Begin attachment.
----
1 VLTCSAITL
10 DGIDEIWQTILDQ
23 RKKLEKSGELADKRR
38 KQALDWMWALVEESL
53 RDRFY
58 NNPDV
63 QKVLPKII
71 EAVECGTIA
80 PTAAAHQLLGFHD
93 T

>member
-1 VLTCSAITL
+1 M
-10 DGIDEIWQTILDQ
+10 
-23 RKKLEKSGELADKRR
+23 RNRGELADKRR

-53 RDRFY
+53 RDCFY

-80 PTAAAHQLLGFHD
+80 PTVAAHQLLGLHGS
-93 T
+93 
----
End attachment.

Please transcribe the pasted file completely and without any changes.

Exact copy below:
1 VLTCSAITL
10 DGIDEIWQTILDQ
23 RKKLEKSGELADKRR
38 KQALDWMWALVEESL
53 RDRFY
58 NNPDV
63 QKVLPKII
71 EAVECGTIA
80 PTAAAHQLLGFHD
93 T

>member
-1 VLTCSAITL
+1 M
-10 DGIDEIWQTILDQ
+10 
-23 RKKLEKSGELADKRR
+23 RNRGELADKRR

-53 RDRFY
+53 RDCFY

-80 PTAAAHQLLGFHD
+80 PTVAAHQLLGLHGS
-93 T
+93 